A dispute between a Dallas power plant developer and utility over “trade secrets” used to build a 525-MW power plant in Utah has finally reached a David-and-Goliath conclusion after nearly 12 years of litigation.
A state supreme court has upheld on appeal a $134-million judgment for the startup developer against the utility now owned by conglomerate Berkshire Hathaway for breaching a confidentiality pact in a power plant deal they were negotiating and using the intelligence to build a rival project instead. The move upended the developer’s project plans and “destroyed” the company, says its attorney, who confirms that the judgement has been paid.
USA Power claimed in a 2005 suit that Oregon utility PacifiCorp breached a confidentiality agreement and misappropriated the concept and preliminary design for its air-cooled, natural gas-fired power plant, as well as financial information not publicly disclosed. USA Power did not patent the design of the Spring Canyon plant to be built in Mona, Utah.
PacifiCorp, through its Utah-based unit Rocky Mountain Power, ended talks with USA Power, and developed on its own what became the Currant Creek power plant in Mona. It went on line in 2005, designed and built by The Shaw Group, now part of CB&I, for about $343 million.The firms are not named in the litigation.
“We disagree with the allegations, but we will respect the rule of law and abide by the court ruling,” says Paul Murphy, a Rocky Mountain Power spokesman. Berkshire Hathaway acquired its parent Pacificorp in 2006. A firm attorney did not return a request for comment.
The May 18 decision sends a simple message, says an attorney for USA Power, which dissolved several years ago with the unexpected death of its founder, who was not identified. “If you steal a trade secret you can be in big trouble,” says James Magleby of Salt Lake City-based Magleby Cataxinos & Greenwood, which specializes in intellectual property cases. He says trade secret claims can allow plaintiffs to recover, in addition to direct losses, profits a defendant made from stealing the secrets. Magleby says USA Power could not use its design elsewhere because it was specific to the Utah site.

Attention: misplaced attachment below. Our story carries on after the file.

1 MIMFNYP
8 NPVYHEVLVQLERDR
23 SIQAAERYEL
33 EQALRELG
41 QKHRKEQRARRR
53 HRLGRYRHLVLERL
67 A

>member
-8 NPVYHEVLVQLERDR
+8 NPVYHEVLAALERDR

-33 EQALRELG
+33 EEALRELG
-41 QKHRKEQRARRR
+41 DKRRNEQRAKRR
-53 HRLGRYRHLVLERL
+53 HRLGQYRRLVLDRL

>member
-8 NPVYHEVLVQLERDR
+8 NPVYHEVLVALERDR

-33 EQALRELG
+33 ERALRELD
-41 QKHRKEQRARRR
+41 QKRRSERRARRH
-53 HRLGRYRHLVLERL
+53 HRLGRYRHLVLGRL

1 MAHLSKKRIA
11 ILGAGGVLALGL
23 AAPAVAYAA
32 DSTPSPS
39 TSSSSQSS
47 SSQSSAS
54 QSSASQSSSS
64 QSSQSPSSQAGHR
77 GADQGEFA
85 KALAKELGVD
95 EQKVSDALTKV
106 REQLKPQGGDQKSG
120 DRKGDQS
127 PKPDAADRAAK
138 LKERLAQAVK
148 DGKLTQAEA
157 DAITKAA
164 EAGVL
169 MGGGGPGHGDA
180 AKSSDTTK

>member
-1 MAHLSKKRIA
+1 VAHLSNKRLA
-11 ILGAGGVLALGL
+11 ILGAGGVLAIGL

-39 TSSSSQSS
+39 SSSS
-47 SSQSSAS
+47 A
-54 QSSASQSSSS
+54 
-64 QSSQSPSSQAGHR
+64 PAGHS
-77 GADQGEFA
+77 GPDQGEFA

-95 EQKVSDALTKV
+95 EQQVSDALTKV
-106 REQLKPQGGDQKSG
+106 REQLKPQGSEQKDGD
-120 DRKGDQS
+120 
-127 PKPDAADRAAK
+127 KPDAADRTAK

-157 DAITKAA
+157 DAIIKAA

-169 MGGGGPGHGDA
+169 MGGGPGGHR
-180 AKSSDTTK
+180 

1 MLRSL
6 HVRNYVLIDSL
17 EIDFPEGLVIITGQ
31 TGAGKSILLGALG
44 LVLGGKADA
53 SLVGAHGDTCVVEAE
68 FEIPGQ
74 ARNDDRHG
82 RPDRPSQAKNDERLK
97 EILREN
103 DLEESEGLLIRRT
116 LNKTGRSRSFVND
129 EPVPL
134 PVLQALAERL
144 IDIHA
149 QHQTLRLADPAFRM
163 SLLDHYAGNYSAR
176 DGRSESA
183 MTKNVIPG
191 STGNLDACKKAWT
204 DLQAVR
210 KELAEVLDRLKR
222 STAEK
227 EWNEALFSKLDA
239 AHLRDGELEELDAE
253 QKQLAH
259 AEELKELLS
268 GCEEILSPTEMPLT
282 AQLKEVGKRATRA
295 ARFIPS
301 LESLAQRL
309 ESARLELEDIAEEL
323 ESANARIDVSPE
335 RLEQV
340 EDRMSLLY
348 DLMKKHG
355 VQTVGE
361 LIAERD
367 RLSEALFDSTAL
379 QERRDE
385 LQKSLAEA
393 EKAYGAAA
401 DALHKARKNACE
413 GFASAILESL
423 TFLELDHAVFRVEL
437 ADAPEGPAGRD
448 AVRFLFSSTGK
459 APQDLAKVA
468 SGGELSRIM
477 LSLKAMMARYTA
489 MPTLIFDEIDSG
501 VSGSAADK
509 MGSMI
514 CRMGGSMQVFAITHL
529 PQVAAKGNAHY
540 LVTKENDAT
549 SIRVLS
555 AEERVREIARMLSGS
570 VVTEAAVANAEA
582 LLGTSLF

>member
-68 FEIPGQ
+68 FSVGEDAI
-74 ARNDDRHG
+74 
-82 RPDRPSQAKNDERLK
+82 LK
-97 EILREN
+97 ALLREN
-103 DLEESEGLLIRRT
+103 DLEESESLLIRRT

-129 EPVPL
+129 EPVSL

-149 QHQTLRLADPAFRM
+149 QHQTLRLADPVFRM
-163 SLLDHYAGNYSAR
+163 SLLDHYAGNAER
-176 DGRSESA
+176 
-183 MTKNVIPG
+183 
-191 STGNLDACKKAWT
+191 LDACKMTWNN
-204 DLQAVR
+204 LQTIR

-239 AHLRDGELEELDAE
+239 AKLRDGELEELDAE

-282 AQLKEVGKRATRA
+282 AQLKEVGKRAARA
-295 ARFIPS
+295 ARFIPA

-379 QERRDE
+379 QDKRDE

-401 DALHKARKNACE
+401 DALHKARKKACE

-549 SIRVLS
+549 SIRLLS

While trade secrets claims now are brought in state courts, President Obama last month created a federal legal route with his signing of the Defend Trade Secrets Act of 2016.
An east coast power plant developer who asked to remain anonymous said the theft of ideas in the energy industry is common and difficult to protect against. “But the federal law and the size of the award in the PacifiCorp case will make utilities think twice before doing it,” he says. Magleby says the case will hopefully show “that size and money are sometimes not enough to protect a wrongdoer.”
USA Power disclosed proprietary information to PacifiCorp when the two were negotiating the sale of the Spring Canyon project. After ending negotiations , the utilty issued a request for proposals to meet its power needs. The company received four proposals from USA Power, but decided to build a plant itself, using the developer’s trade secrets. “If you have a good idea, you shouldn’t share it without reasonable precautions to maintain its secrecy,” Magleby says.
A Utah jury in 2012 had to decide whether PacifiCorp’s engineers could have “reverse engineered” proprietary information in the preliminary design USA Power disclosed to the utility during negotiations. PacifiCorp had argued that Shaw Group permissibly reverse-engineered confidential back-up studies from public information in permit applications.
But in the current ruling, Chief Justice Matthew Durrant agreed with USA Power that the jury would conclude that Shaw Group could not reverse-engineer all of USA Power‘s confidential studies, particularly “economic analyses, financing information, potential business partners, and specific business plans,” he said.
Durrant also said that by “willfully and maliciously” misappropriating USA Power’s confidential information, including the price to beat, Pacificorp undercut the firm.
He upheld the 2012 jury award to USA Power of $21 million in actual losses and more than $112 million in damages for the utility’s “unjust enrichment” from the non-disclosed information. “Trade secret law is designed to create a disincentive to the theft,” Magleby says.